2. I don't know. I've been saying we're impotent for over a year.

  3. I see the current round of re-branding ("Go Long" etc.) as just calculated political theater aimed at the U.S. voter audience -- stringing things along until we're closer to the '08 election preseason.

    Can't say what's really happening or going to happen in Iraq, but my guess is this: BushCo.'s real focus... er... that's right, focus, will be on getting those enduring bases and that giant embassy-fortress set up.

    Maybe by summer '08 they can begin rotating some larger numbers of troops home, in time for dramatic heart-wrenching homecoming parades around, say, 9/11/08...?

    Yes, this is bitter and cynical. Remember who and what we're talking about.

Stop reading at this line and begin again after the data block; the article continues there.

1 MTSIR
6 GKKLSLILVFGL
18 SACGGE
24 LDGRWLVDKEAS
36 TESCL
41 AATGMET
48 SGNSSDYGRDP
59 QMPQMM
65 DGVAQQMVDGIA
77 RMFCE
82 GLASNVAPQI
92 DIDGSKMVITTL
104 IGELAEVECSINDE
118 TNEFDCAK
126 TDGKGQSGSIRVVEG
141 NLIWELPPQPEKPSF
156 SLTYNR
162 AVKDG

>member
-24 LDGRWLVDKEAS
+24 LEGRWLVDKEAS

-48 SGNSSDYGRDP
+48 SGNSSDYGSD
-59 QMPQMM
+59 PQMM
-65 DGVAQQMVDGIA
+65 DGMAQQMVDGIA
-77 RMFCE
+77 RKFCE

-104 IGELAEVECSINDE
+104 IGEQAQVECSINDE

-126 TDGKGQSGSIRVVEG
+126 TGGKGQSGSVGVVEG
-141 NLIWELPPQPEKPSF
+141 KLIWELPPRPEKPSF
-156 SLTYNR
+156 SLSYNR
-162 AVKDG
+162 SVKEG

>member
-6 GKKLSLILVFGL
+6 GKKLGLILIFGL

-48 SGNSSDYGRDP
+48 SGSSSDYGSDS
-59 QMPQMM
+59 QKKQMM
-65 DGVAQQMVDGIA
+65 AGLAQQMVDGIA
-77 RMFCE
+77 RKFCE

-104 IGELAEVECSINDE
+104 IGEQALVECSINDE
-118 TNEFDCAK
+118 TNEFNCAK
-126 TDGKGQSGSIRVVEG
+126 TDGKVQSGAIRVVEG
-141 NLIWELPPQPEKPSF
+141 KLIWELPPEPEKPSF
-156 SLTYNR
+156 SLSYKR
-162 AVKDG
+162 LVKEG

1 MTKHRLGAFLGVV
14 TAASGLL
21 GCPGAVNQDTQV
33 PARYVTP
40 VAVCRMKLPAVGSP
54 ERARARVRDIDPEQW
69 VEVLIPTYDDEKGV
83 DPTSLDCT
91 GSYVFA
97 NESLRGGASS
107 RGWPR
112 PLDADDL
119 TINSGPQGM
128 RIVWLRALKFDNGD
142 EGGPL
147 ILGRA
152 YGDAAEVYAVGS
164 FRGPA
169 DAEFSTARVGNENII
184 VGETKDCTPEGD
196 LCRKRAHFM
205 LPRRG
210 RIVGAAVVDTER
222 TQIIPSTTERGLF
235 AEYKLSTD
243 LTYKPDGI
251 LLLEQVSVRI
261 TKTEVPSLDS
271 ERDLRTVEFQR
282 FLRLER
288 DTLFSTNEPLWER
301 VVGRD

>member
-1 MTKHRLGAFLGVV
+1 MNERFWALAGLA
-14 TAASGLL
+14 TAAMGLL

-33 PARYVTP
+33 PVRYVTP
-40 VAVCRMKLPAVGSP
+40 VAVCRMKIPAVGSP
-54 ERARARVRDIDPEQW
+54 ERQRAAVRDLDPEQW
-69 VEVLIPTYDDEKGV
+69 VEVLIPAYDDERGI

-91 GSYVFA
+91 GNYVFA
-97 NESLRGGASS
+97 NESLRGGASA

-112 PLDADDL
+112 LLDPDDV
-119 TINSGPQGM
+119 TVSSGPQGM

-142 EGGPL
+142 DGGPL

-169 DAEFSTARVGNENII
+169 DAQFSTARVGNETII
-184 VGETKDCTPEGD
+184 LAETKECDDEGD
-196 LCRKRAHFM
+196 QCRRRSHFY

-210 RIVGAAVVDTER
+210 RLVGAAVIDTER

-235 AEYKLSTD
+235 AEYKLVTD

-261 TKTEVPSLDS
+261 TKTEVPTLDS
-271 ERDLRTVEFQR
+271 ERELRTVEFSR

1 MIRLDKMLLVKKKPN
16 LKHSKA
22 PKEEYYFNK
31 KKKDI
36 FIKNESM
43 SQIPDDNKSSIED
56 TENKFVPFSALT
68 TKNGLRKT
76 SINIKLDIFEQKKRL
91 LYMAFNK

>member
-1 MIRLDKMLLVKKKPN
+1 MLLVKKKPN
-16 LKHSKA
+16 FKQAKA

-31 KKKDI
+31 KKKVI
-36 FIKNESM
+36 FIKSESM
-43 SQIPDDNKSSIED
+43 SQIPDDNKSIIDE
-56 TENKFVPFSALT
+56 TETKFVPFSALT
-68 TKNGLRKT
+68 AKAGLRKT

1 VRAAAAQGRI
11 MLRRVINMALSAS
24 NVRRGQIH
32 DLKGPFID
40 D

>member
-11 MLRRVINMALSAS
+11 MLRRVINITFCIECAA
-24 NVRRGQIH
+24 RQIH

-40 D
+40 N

4. Interestingly enough, Bob Kagan was apparently on PBS News Hour suggesting an increase of 20,000 to 50,000 troop for up to two years (!) might be needed to do whatever job it is he thinks we need to do.

  5. Jeff,

    Bitter and cynical, perhaps, but I tend to agree with you.


    Bob Kagan. One of the key neo-clowns who got us into this mess. Why are people still listening to these guys?

    His brother Fred was on Diane Rehm yesterday, saying the same thing as I recall.

  6. Because our broken news industry is either in denial that the 14 year zombie parade is over or their bosses won't allow them to report real news.

    I'm sorry - was that question addressed at me or was it rhetorical?